In the past, safety boots always seemed to be a contradiction to me. We all know we need to protect our feet and toes. However, I have had uncomfortable boots in the past and I have seen my fair share of workers limping on jobs from their safety boots.

Here is one of my recent reminders of the need. I was setting my power miter saw on its stand at home a few months ago to cut some boards. I had gotten lazy and set up the stand close to my wife’s SUV. After I thought the saw was attached to the stand, I let it go and, surprise; the saw tipped backwards off the stand and fell to the ground. Fortunately, the saw just barely hit my toes and since I was wearing safety toe boots, I was not injured.

Unfortunately, the saw then proceeded to rotate further and hit the lower door of the SUV and dented it. My first thought was, if the saw dented metal, what could it have done to my toes? My second thought was, how am I going to tell my wife? I’ll let you imagine how the conversation with my wife went!

dented safety boots
Photo credit: Barry Rice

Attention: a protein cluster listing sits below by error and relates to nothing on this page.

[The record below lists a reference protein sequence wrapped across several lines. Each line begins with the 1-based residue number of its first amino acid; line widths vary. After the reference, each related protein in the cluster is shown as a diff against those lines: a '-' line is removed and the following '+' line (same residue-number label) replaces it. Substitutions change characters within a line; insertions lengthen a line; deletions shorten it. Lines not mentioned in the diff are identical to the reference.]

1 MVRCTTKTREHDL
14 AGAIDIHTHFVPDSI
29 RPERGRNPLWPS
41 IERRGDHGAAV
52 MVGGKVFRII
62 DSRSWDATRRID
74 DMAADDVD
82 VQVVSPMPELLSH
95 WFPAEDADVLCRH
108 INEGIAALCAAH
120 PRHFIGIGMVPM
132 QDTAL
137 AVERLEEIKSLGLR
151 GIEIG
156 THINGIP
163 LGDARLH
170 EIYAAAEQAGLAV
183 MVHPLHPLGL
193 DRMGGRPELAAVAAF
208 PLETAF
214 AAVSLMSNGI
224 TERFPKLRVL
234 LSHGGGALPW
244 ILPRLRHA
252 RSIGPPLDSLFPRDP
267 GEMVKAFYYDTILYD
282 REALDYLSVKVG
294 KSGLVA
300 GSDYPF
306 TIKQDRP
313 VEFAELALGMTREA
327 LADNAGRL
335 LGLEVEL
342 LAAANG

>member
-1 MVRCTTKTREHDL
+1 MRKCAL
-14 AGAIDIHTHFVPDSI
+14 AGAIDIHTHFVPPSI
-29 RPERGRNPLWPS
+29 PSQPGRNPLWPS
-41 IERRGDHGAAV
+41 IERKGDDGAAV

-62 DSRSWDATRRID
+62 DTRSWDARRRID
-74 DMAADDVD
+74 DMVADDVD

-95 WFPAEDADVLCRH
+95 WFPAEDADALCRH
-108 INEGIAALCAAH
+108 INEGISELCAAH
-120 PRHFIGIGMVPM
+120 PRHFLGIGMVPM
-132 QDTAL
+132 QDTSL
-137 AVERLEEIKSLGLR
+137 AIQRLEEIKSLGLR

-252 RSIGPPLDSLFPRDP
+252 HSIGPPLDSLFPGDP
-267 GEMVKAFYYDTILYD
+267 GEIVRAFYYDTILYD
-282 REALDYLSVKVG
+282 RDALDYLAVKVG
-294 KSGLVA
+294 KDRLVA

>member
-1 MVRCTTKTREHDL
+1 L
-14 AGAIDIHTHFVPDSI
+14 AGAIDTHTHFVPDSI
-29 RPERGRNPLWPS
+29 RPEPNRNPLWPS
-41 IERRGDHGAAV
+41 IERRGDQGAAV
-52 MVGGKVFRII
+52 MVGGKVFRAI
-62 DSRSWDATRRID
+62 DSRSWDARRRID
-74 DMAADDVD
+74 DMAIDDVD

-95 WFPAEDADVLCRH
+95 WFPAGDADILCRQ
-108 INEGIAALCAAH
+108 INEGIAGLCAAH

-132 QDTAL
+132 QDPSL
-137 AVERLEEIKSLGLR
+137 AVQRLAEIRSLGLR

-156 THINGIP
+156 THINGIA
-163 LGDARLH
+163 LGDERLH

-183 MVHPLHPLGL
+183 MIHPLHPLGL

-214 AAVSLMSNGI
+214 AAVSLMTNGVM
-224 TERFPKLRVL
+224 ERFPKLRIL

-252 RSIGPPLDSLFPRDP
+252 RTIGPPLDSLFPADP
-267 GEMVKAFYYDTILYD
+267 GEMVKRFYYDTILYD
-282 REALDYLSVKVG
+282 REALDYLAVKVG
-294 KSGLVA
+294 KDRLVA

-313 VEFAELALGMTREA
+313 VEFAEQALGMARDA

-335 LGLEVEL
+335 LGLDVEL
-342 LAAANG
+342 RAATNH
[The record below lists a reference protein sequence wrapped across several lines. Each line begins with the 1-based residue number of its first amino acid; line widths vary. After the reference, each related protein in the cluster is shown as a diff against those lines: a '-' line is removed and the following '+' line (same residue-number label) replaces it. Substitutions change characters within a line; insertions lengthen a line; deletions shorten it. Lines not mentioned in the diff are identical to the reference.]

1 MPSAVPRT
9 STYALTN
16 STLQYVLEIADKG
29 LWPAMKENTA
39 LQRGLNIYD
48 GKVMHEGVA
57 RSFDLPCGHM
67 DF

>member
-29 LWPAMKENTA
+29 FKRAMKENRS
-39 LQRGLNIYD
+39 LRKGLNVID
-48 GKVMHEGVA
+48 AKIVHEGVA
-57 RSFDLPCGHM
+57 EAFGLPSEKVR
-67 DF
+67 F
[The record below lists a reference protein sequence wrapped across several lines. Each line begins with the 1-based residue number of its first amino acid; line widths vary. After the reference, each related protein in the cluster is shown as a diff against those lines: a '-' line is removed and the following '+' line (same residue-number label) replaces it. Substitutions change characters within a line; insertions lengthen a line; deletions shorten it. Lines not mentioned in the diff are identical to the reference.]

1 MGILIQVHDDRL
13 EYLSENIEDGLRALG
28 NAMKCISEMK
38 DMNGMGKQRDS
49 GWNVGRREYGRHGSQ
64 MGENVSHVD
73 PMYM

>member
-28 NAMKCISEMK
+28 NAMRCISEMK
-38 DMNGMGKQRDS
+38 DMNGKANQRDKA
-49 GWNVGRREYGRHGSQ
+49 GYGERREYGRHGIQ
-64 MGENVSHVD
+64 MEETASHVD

The topic of comfort is far easier! There have been incredible advancements with the comfort and technology of safety boots. They have advanced insoles, anti-microbial linings, soft inner liners, wicking liners, multi-layer soles and speed lacing systems. Sounds like the latest tennis shoe or hiking boot, right?

However, I still see pictures on social media of restoration technicians wearing tennis shoes and experienced contractors showing up at jobsites without safety boots. Maybe you have difficulty getting your restoration technicians to wear safety boots, even with the vast selection of types and brands.

So how do you, as a restoration company owner or project manager, change this mindset? Let me provide seven basic ways to do this.

1. Understand what is required.

OSHA requires foot protection any time there are hazards that can cause injuries to the foot, such as falling or rolling objects. The requirement also includes potential piercing of the sole or electrical hazards (see OSHA Section 1910.136 (a)). OSHA then goes further and specifies that boots shall meet specific standards created by the American Society for Testing and Materials (ASTM). The current standard is ASTM F2413-18. 

I’ll make this easy. Look at the tag inside safety boots or on the tongue. It will tell what standards those boots meet. Here is a picture of the tag in my boots. The first line shows they met the ASTM standard (F2413-17) at the time they were made and are still acceptable today.

safety boots
Photo credit: Barry Rice